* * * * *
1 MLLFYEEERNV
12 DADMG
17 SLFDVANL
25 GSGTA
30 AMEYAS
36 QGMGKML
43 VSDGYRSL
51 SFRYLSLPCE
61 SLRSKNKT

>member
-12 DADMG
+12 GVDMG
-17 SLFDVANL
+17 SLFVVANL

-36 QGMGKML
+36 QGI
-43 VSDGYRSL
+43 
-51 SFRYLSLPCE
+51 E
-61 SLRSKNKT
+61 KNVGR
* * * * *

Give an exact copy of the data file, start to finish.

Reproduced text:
1 MLLFYEEERNV
12 DADMG
17 SLFDVANL
25 GSGTA
30 AMEYAS
36 QGMGKML
43 VSDGYRSL
51 SFRYLSLPCE
61 SLRSKNKT

>member
-12 DADMG
+12 GVDMG
-17 SLFDVANL
+17 SLFVVANL

-36 QGMGKML
+36 QGI
-43 VSDGYRSL
+43 
-51 SFRYLSLPCE
+51 E
-61 SLRSKNKT
+61 KNVGR